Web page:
In the Senate, this is about to become the "liberal" half of the debate. But it's not very liberal at all. It is a compromise, and a conservative one at that. For the real liberals, the public option was already a compromise from single-payer.He also uses that idea in an otherwise excellent interview with Sherrod Brown.
Still, it's just not true. There's a difference between compromising and losing. Single-payer lost, in last year's presidential nomination process. For better or worse, candidates who supported single-payer turned out to be fringe candidates among the generally very liberal voters in Democratic primaries and caucuses.
It's totally reasonable for liberals who campaigned for Obama and Democrats in Congress to treat the public option as something they campaigned for. It is not reasonable for those liberals -- those who supported Obama, Clinton, or Edwards in 2007-2008 -- to treat the "strong" public option as a compromise. Whatever they truly might want, the strong public option is what they campaigned for.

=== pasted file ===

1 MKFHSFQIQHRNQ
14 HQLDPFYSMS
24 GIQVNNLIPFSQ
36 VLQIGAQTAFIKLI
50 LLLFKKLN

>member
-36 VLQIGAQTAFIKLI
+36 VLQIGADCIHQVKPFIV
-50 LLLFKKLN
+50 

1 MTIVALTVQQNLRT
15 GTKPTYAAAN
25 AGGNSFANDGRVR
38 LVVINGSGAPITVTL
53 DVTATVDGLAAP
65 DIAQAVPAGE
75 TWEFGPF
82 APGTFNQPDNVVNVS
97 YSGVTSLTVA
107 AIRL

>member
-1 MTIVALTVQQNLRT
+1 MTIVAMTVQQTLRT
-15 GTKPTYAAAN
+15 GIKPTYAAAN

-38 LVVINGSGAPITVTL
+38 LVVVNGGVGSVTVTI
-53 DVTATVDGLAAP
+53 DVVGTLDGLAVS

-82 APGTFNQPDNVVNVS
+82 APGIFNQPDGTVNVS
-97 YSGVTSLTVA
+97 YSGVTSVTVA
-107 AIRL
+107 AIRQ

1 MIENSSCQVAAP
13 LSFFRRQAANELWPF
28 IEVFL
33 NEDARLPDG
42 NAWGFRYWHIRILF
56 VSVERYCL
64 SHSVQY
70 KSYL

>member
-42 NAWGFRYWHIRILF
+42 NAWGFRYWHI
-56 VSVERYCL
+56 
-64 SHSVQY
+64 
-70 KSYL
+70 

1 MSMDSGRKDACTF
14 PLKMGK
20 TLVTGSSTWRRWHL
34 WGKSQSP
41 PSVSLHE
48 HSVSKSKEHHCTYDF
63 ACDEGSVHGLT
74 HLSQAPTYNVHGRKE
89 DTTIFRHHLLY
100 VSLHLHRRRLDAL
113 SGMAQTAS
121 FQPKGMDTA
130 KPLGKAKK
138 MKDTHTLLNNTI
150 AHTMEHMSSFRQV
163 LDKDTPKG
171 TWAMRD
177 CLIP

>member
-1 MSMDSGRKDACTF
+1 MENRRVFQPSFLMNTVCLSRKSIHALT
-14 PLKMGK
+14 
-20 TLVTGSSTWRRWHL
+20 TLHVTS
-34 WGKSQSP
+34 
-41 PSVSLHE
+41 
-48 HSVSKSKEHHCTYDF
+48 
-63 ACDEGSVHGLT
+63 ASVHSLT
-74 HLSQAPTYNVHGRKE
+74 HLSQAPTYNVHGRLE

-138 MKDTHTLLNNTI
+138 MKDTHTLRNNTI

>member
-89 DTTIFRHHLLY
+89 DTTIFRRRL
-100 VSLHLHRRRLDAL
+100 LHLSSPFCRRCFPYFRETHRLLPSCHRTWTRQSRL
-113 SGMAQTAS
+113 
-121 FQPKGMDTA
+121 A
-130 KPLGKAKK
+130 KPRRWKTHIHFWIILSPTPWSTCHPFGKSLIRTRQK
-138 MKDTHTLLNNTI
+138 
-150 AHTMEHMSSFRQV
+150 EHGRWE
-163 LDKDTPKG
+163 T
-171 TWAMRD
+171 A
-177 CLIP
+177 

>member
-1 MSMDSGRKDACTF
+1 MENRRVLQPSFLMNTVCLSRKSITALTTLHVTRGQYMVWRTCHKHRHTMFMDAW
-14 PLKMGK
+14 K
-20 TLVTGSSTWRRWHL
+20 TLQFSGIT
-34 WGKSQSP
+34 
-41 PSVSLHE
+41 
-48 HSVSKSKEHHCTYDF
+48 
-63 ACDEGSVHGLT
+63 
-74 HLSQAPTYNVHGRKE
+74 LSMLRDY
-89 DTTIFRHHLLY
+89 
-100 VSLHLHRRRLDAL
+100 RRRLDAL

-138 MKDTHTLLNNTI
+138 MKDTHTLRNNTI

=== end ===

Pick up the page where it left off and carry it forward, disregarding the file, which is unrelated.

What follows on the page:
(Now, it's of course just as absurd, or perhaps more so, to call the extremely limited public option, even the strongest one in any of the five committees, a "government takeover," or "socialism," or any of the rest of the GOP wheeze. And if Ezra wants to argue that what is basically the consensus Democratic plan is an essentially conservative plan, he's welcome to do so, although I don't think saying that it's less than what liberals wanted is the same thing as saying that it's conservative).
Ezra knows his stuff, and in my view he shouldn't be falling for the liberal's rhetoric on this one. He says that liberals should get "credit" for their compromises...I agree, on the compromise between a strong public option and a weak public option with limited access and a state opt out. But not the shift from single-payer to a mixed plan with a public option; that's what they ran on, not what they compromised on.